Development of a MEMS Piezoelectric Microphone for Aeroacoustic Applications


Boeing Dreamliner

Passenger expectations for a quiet flight experience [1] coupled with concern about long-term noise exposure of flight crews [2] drive aircraft manufacturers to reduce cabin noise in flight. Cabin noise has traditionally been limited using insulating panels and skin dampers on the fuselage. Unfortunately, these thin panels are not effective at reducing low frequency (long wavelength) noise and cannot be made thicker due to weight concerns [1]. Treating the noise at its source shows potential for reduction of low frequency noise and weight savings compared to insulating panels. With fuel costs rapidly increasing, reduction of excess weight and subsequent maximization of the "revenue-generating payload" [3] is more important than ever.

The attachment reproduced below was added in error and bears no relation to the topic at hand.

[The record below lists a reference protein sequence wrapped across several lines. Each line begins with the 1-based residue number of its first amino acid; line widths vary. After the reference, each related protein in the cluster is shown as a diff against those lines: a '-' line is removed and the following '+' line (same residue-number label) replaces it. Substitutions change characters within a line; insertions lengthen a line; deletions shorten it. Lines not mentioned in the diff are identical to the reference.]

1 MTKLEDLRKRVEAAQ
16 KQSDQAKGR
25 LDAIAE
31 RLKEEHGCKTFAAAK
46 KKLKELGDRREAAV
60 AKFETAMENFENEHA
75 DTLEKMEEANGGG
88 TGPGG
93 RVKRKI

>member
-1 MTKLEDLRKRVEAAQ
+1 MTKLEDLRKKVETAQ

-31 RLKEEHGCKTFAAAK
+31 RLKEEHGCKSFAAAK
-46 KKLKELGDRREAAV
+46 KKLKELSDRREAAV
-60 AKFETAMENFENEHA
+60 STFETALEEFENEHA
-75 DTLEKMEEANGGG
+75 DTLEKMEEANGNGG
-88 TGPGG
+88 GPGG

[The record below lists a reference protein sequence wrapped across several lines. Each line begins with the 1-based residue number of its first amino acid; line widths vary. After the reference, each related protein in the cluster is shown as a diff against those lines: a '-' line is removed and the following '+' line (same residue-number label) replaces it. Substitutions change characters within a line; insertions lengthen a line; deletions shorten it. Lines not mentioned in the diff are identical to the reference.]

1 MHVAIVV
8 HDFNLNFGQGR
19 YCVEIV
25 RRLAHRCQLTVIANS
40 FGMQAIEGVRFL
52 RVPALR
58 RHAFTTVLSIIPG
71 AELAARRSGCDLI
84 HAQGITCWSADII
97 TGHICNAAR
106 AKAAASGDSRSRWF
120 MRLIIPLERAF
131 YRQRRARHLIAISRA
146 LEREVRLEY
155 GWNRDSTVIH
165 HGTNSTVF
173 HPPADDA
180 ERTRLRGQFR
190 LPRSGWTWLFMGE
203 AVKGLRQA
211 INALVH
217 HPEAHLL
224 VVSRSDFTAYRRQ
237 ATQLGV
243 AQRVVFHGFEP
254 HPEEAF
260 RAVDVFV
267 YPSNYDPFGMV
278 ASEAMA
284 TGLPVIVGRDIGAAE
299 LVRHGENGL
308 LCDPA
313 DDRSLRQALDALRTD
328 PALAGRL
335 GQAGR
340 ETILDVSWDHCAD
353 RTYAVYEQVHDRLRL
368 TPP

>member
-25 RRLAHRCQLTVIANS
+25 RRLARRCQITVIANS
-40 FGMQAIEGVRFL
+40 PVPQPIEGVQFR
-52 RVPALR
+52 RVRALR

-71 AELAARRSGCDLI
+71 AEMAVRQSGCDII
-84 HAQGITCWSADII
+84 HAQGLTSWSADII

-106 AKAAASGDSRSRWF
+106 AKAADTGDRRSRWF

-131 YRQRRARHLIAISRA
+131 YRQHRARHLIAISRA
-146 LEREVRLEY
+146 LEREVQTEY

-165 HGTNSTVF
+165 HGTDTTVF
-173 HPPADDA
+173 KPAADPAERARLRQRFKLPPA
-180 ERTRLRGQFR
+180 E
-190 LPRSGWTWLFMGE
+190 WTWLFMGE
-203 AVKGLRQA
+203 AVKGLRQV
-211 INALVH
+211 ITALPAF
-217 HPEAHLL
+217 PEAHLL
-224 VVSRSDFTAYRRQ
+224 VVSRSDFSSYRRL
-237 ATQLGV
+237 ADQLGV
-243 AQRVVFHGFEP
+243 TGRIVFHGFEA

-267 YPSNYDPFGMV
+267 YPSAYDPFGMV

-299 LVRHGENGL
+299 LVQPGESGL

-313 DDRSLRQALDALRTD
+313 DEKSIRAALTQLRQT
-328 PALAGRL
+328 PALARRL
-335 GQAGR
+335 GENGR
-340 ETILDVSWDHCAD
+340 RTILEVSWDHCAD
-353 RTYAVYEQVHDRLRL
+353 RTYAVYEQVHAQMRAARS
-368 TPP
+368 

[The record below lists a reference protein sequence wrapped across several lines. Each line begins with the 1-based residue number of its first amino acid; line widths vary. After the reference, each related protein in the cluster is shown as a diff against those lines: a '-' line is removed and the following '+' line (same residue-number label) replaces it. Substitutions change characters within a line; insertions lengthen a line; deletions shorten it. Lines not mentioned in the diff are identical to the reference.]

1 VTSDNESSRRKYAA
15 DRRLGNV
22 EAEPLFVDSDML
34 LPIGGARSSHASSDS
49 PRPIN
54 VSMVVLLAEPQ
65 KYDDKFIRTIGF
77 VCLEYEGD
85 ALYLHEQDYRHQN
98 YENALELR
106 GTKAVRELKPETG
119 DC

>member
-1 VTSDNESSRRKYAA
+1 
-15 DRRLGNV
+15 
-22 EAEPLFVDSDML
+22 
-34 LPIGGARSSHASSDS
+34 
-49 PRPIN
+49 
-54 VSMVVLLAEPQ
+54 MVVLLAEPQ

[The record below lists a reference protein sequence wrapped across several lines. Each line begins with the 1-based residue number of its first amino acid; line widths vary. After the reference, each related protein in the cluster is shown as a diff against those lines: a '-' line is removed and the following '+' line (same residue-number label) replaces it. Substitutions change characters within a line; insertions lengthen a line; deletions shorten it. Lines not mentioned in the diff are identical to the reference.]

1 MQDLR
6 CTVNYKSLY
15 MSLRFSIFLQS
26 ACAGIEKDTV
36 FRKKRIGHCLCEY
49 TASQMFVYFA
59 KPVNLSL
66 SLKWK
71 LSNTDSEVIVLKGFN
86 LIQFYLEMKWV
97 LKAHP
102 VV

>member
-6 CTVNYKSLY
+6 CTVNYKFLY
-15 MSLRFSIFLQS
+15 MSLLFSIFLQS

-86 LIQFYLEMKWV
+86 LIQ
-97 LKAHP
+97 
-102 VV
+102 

In order to identify noise sources and assess the impact of noise reduction technologies during the design process, aircraft manufacturers require robust, low cost microphones. Measuring primary sources of cabin noise, such as shockcell noise, is difficult under simulated cruise conditions in test facilities [1] and establishes the need for microphones that can be used in full-scale tests at altitude. Their use on the fuselage exterior requires extremely small packaged sizes, in addition to the ability to withstand moisture and freezing conditions at flight altitudes. Microelectromechanical systems (MEMS) microphones show promise for meeting the stringent performance requirements of aircraft manufacturers at reduced size and cost, made possible using batch fabrication technology [4-9].